Location is a refurbished church, which retains many of the features of a Protestant church on the interior. Parallel services are attended by two different groups, English-language service attracting mostly Caucasians and Korean language services attracting mostly Koreans and Korean Americans. The services in English are mainly focused on meditation, and deemphasize other practices such as chanting. The Korean services include much more chanting (to Amitābha Buddha), as well as dharma talks, hymns, and rituals. In the Korean service, practitioners sit mainly in church pews, while in the English service practitioners sit on the floor on cushions. The average age is 50-60 in the Korean service, while there are more young adult practitioners in the English service.
“Spiritual healing” is a focus of both the English and Korean services, and meditation is one of the main practices. The interviewee (a Won priest) encourages practitioners to practice mindfulness during different daily activities. Through the practice of meditation, it is said that the practitioner can balance the water and fire qi in the body. As the practitioner enters into a meditative state where delusive thoughts disappear, the fire qi in the body descends while the water qi ascends. When this occurs, one’s body and mind come into perfect harmony, which in turn enhances one’s health and well-being.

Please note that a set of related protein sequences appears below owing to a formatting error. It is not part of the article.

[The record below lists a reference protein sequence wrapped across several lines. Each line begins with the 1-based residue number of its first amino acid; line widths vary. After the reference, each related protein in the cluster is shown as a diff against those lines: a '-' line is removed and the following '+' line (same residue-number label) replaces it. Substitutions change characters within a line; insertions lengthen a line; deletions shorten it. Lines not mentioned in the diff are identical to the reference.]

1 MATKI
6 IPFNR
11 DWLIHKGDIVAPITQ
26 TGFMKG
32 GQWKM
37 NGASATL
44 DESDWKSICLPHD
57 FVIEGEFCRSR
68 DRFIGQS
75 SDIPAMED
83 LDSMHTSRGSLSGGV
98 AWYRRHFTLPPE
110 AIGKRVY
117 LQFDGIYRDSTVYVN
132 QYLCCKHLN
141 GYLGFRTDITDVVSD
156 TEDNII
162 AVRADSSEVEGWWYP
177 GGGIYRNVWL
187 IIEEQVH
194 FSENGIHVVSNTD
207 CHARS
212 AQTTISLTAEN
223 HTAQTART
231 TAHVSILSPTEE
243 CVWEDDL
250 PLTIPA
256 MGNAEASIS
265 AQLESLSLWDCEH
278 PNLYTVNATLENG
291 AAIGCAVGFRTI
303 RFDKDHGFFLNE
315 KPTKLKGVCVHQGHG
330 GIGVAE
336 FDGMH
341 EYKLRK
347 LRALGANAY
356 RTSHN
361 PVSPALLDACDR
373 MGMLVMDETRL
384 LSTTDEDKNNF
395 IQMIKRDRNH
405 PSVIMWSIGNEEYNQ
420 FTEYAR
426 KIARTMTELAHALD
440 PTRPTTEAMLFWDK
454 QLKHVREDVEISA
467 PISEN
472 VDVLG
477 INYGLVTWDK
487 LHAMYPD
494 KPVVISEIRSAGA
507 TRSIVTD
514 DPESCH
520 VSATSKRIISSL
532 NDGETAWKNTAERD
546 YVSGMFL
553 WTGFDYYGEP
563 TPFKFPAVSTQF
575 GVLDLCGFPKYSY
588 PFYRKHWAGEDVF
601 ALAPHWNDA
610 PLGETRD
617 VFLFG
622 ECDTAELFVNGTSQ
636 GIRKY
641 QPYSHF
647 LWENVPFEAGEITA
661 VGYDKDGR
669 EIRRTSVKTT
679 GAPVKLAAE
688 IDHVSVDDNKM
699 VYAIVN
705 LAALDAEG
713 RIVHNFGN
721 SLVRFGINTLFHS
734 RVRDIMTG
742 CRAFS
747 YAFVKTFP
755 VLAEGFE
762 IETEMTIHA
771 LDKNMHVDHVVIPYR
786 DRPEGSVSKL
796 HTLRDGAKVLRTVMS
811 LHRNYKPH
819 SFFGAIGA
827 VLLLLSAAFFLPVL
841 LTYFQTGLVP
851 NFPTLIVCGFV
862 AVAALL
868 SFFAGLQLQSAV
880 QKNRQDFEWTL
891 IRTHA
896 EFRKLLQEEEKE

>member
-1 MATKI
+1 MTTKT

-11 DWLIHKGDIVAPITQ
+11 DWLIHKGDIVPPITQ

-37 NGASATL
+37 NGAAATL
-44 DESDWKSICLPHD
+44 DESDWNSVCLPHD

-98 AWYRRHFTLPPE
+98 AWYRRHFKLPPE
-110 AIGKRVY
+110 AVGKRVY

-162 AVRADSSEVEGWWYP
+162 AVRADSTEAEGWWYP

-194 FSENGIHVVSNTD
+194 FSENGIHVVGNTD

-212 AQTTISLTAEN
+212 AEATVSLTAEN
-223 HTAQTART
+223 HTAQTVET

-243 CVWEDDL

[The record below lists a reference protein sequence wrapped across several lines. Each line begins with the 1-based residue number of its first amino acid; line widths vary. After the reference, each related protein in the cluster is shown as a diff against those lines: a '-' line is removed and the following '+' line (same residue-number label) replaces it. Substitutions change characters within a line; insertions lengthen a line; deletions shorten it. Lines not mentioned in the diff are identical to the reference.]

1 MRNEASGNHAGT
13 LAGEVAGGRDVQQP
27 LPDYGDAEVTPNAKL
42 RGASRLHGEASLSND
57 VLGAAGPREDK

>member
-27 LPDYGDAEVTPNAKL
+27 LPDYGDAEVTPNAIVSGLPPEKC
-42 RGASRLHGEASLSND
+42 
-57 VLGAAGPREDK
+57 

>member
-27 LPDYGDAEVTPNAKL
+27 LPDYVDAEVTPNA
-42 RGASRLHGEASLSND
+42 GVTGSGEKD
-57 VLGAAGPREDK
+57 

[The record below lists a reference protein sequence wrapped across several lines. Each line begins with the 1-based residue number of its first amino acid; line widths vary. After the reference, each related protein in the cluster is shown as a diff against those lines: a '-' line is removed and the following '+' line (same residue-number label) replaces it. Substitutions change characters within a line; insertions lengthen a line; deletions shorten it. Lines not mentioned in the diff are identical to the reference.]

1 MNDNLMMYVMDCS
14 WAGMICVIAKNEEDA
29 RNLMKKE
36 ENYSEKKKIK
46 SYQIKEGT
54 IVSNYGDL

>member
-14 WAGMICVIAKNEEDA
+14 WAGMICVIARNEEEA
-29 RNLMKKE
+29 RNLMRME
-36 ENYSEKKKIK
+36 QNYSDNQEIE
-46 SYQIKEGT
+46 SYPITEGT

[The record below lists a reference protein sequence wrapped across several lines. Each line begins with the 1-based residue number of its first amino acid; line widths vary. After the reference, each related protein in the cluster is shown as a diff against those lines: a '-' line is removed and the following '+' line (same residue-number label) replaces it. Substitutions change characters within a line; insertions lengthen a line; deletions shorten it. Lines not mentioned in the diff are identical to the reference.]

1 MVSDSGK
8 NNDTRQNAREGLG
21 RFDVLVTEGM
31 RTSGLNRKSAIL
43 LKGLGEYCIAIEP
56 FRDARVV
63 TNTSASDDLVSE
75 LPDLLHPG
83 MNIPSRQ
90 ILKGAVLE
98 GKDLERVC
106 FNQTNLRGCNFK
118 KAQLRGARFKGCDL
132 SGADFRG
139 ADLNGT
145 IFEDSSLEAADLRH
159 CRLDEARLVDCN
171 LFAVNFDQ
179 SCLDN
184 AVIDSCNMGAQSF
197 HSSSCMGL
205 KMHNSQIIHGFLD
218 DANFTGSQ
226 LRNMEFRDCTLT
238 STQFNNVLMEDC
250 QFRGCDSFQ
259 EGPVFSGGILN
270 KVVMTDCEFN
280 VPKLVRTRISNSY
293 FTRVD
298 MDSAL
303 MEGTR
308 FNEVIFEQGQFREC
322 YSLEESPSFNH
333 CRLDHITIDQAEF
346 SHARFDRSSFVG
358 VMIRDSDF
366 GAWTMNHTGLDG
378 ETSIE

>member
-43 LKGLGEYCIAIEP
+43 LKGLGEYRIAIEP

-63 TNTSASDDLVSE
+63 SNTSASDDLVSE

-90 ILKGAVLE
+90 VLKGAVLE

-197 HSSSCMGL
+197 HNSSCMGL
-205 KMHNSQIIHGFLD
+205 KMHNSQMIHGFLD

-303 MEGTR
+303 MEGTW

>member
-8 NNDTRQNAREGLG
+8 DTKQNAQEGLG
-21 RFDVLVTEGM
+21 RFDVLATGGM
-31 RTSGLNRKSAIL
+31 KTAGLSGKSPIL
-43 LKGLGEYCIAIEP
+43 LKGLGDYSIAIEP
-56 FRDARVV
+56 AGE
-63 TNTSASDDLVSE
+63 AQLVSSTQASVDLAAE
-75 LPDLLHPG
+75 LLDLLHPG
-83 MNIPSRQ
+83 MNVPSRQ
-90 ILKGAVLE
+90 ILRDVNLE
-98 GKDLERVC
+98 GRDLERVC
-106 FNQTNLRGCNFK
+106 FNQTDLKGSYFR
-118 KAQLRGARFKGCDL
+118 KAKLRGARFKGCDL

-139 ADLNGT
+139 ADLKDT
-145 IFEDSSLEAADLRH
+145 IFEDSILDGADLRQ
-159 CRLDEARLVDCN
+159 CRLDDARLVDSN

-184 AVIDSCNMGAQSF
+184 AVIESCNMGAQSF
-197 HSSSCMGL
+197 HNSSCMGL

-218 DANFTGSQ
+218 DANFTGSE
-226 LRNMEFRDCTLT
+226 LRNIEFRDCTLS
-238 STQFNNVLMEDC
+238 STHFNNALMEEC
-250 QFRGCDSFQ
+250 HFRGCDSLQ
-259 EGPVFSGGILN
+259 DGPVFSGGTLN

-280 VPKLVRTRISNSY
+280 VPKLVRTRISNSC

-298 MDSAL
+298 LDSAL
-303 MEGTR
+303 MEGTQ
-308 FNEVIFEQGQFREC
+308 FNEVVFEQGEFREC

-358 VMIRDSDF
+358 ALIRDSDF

In addition to meditation, practitioners also practice qigong (which they more often call “moving meditation”). Interviewees claim that this practice can be used to treat a variety of diseases. They report that illness occurs when the flow of qi in the body is blocked, and the obstruction manifests as the symptoms of a disease. The practitioner clears the blockages and allows the qi to flow again in its natural rhythm. By continuously practicing, one can enhance his or her mental and physical well-being.